LONDON – Britain officially withdrew from the European Union on 31 January, following a weak political period that has sharply divided the nation since the 2016 Brexit referendum.
Establishing new relations between Britain and its Europeans is a difficult negotiation
Europe seems to be the source of controversy in Britain forever. This is probably why there was never a consensus on the benefits of being a member of the European Union and why the country was so divided in the run-up to Brexit Day.
While there may be no greater lover of the horrors of Scandinavian or Greek beaches than the British, sentiment towards the European Union was much warmer in the country’s 47-year membership. One of the ironies of Brexit is that Britain now has some of the most pro-EU supporters anywhere in the bloc.
Many reasons for the complex relationship have been mentioned. Perhaps, an imperial past has clouded Britain’s membership. Maybe it’s just the fact that there’s a strip of water that separates the country from what is often referred to as a “continent.” Britain has always been wary of the changing alliances in Europe since the Norman conquest of 1066.
Whatever the primary implications behind the Brexit vote in 2016, Britain has always considered itself as a landlocked country.
Ironically, it was Winston Churchill who called for a “United States of Europe” in the aftermath of World War II.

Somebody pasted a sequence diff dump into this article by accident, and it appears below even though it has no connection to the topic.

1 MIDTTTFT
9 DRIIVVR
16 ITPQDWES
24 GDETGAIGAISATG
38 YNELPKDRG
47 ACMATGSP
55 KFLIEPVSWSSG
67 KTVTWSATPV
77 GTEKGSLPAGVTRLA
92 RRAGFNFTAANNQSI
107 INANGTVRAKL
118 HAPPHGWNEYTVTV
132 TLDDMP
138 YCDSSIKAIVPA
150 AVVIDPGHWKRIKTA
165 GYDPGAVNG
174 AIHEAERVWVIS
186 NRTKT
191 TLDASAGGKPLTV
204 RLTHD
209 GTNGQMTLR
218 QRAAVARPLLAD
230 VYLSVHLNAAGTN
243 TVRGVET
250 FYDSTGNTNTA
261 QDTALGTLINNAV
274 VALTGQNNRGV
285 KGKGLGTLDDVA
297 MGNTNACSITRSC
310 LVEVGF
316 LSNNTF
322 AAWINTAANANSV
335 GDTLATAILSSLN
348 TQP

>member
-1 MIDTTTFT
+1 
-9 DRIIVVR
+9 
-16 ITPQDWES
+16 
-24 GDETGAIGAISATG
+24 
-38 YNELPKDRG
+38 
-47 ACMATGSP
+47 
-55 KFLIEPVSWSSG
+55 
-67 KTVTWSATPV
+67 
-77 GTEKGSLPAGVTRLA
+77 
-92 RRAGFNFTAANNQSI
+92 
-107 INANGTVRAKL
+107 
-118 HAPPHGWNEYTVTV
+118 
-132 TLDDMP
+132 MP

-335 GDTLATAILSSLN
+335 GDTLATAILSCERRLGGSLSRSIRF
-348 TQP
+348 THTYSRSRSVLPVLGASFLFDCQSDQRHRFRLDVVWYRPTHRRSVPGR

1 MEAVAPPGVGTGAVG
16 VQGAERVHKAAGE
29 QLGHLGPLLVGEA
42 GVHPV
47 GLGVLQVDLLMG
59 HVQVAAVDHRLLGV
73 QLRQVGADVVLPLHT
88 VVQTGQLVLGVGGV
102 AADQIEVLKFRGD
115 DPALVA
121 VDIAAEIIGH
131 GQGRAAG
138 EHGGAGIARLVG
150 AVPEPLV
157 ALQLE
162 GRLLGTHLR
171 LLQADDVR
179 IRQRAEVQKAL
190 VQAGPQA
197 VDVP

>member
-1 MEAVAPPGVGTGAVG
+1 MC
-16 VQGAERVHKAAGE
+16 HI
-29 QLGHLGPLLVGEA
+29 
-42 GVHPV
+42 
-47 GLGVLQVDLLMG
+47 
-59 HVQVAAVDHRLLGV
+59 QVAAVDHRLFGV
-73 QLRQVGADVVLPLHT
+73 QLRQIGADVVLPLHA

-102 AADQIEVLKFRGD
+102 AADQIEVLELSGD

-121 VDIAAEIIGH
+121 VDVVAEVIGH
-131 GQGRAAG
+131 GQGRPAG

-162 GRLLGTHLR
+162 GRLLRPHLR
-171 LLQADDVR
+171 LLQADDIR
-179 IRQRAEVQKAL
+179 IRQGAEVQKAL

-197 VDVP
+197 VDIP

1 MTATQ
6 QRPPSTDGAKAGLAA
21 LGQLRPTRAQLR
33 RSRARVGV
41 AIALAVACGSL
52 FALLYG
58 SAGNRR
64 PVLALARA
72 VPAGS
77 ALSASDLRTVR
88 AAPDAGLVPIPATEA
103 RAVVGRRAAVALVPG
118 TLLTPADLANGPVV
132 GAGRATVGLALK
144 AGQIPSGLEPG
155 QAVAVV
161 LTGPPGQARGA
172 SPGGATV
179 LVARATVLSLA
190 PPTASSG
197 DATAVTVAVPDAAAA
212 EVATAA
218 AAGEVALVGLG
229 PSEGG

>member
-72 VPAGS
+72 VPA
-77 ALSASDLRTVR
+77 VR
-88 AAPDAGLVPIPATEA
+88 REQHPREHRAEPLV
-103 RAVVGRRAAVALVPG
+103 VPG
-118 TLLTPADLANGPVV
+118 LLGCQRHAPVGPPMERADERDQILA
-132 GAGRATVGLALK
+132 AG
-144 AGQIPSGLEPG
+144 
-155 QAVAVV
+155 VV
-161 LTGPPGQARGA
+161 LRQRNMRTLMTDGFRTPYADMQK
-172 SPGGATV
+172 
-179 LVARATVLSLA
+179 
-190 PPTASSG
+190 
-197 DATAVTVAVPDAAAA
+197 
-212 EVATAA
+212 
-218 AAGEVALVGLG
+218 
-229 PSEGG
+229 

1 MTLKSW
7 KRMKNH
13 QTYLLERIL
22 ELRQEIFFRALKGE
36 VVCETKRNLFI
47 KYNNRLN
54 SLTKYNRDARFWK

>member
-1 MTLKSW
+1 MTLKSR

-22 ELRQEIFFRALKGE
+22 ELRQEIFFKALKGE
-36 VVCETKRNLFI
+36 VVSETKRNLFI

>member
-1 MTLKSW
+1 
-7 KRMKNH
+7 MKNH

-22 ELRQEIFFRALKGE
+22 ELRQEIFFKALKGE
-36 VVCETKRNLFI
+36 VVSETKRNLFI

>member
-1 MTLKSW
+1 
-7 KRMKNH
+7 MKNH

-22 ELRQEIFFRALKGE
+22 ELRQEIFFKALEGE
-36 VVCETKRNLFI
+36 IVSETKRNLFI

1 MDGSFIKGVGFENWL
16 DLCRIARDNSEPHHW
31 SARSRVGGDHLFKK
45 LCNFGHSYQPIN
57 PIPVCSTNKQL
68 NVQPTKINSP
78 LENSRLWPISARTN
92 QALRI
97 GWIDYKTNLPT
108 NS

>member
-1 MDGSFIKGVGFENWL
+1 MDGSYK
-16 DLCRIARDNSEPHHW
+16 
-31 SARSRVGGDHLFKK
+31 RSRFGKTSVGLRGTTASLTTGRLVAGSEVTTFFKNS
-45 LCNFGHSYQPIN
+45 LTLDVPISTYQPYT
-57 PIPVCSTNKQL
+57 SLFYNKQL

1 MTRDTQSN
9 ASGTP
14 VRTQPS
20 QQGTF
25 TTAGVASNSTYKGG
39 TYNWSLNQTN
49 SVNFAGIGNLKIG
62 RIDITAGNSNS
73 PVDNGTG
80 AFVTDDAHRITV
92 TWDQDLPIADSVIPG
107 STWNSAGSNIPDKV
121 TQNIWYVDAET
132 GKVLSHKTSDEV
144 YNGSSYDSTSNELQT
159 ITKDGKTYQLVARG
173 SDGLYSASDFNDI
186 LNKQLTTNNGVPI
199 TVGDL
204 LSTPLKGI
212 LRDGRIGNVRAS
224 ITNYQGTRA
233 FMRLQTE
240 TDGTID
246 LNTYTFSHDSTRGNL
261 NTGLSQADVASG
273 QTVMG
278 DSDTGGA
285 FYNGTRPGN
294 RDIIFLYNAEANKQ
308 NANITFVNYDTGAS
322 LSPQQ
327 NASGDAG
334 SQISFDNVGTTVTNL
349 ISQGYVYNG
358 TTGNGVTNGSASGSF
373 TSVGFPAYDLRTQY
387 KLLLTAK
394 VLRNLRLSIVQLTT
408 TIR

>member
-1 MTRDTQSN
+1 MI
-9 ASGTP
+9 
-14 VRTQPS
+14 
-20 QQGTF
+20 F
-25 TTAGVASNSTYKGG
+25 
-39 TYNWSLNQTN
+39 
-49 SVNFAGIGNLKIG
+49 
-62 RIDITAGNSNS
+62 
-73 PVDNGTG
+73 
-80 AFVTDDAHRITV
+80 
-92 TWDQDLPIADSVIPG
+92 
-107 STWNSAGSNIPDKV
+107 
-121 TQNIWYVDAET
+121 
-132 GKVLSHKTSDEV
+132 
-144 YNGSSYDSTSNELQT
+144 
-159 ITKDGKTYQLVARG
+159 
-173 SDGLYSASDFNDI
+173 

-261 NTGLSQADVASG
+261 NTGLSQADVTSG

In a speech in Zurich in 1946, one year after the end of the war and after he was forcibly ousted as British Prime Minister in a general election, Churchill outlined his vision for post-war Europe.
He said that peace and prosperity could come only if France and Germany removed their centuries-old mistrust and started working as partners.
“The structure of the United States in Europe, if built in a good and genuine sense, would be like making the material strength of a single state less important,” he said. “Small nations will count as adults and earn their respect through their contributions to the common good.”
Churchill did not imagine Britain as part of this great endeavor. Its role, like that of “strong America” and even Soviet Russia, will be to act as “friend and patron of the new Europe.”
This notion of Britain’s role provides an explanation for its decades-long obscure relationship with Europe. It was late joining the club, the rules were written 16 years later, in fact. As a member, it often mumbles about all the integration suggestions that came up. Words like “awkward” or “semi-isolated” were not unusual descriptions of Britain’s membership.
Despite a narrow 52% -48% majority in favor of leaving the club, probably inevitably, that vote ended in June 2016.
After all, perhaps Brexit was inevitable.
Follow the full coverage of Brexit and British Politics AP here: https://www.apnews.com/Brexit
Pan Pilas, Associated Press